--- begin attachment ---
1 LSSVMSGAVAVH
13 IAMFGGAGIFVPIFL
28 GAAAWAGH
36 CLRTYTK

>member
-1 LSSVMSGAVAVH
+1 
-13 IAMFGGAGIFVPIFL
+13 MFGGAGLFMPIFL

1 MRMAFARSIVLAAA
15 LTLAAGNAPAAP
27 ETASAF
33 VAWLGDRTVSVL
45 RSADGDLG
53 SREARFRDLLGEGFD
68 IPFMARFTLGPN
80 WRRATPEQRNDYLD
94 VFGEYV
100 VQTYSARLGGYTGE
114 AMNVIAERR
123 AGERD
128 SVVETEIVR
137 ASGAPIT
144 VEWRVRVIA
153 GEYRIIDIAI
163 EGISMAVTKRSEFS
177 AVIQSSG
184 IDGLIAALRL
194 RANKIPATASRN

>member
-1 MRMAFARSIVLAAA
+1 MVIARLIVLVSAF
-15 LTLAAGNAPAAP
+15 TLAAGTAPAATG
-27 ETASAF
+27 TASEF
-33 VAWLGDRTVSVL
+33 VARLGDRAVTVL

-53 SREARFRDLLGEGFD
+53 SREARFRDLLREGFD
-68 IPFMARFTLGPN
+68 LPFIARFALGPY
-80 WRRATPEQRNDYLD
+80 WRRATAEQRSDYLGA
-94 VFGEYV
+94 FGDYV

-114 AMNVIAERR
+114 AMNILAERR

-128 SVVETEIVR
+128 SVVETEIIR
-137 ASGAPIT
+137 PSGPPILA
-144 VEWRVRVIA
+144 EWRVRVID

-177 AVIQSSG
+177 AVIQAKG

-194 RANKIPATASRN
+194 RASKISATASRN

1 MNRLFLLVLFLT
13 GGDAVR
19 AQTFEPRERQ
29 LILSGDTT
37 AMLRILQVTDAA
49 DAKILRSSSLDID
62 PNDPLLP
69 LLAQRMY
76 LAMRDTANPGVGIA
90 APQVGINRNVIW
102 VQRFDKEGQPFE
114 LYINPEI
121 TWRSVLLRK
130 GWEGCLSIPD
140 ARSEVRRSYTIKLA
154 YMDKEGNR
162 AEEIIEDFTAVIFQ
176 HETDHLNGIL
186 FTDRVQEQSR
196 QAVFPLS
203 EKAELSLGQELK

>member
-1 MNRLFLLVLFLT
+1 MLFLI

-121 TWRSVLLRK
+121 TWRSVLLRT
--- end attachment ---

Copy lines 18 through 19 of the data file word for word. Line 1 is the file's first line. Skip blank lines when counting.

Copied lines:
94 VFGEYV
100 VQTYSARLGGYTGE